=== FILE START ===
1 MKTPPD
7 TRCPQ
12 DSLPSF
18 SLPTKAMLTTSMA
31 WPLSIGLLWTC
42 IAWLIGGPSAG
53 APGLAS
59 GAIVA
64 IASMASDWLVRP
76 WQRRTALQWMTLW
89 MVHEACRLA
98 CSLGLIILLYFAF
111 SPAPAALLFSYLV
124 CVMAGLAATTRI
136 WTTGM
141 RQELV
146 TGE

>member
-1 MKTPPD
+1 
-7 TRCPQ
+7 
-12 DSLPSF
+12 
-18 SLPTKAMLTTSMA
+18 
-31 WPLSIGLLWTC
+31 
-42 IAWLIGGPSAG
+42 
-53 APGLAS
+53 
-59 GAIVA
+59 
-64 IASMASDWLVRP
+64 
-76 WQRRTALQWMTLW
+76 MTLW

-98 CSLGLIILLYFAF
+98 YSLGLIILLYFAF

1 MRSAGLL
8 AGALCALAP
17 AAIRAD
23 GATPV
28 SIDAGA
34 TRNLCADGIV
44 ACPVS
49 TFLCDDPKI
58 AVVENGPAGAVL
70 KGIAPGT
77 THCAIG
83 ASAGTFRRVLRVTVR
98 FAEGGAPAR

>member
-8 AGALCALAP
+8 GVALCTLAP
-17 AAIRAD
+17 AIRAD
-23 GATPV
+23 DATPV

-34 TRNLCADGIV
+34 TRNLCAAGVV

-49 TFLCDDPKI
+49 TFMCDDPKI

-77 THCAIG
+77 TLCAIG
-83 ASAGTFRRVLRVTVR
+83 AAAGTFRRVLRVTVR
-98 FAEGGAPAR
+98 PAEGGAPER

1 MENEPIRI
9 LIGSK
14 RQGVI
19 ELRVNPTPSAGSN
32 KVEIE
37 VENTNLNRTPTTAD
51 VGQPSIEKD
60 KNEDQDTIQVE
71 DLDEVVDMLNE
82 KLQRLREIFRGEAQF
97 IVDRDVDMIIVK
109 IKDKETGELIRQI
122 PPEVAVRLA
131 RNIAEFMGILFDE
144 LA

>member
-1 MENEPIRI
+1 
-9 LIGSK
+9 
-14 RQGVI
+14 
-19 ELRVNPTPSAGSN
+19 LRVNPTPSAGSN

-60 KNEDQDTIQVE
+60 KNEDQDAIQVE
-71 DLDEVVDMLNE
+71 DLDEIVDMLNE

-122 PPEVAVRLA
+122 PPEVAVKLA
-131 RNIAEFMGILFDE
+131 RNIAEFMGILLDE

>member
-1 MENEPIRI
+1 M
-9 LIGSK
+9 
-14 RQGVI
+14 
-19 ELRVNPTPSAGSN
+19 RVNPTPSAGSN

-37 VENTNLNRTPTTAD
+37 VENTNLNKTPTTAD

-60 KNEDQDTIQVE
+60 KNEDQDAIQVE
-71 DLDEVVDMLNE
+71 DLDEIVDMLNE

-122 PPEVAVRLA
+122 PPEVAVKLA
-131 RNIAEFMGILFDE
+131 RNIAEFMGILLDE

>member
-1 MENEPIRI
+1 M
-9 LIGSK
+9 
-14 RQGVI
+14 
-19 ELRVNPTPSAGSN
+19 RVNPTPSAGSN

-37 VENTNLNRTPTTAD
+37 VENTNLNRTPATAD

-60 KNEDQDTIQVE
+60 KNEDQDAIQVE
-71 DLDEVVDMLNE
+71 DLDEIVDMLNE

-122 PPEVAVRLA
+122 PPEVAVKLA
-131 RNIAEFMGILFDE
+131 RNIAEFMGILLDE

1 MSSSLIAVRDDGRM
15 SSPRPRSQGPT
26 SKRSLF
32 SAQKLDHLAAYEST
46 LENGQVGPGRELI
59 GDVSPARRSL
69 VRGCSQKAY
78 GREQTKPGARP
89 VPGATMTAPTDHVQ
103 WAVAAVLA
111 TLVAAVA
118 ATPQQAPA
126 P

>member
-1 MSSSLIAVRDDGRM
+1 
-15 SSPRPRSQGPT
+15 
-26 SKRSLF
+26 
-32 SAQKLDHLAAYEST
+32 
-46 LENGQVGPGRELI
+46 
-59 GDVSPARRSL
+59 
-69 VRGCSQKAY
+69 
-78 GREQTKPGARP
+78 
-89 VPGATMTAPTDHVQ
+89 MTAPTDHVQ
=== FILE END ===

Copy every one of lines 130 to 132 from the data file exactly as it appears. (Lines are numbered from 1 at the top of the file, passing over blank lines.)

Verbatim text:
+19 RVNPTPSAGSN

-37 VENTNLNRTPTTAD
+37 VENTNLNRTPATAD